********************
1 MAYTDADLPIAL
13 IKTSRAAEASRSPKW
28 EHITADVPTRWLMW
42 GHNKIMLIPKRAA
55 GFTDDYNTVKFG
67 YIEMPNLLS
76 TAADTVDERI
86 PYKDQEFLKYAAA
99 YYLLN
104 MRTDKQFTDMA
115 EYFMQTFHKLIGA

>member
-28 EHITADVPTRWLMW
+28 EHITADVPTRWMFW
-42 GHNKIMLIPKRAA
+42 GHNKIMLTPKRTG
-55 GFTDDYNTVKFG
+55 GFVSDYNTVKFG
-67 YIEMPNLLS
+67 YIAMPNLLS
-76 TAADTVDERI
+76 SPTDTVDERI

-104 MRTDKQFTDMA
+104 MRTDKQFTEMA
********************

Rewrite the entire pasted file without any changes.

1 MAYTDADLPIAL
13 IKTSRAAEASRSPKW
28 EHITADVPTRWLMW
42 GHNKIMLIPKRAA
55 GFTDDYNTVKFG
67 YIEMPNLLS
76 TAADTVDERI
86 PYKDQEFLKYAAA
99 YYLLN
104 MRTDKQFTDMA
115 EYFMQTFHKLIGA

>member
-28 EHITADVPTRWLMW
+28 EHITADVPTRWMFW
-42 GHNKIMLIPKRAA
+42 GHNKIMLTPKRTG
-55 GFTDDYNTVKFG
+55 GFVSDYNTVKFG
-67 YIEMPNLLS
+67 YIAMPNLLS
-76 TAADTVDERI
+76 SPTDTVDERI

-104 MRTDKQFTDMA
+104 MRTDKQFTEMA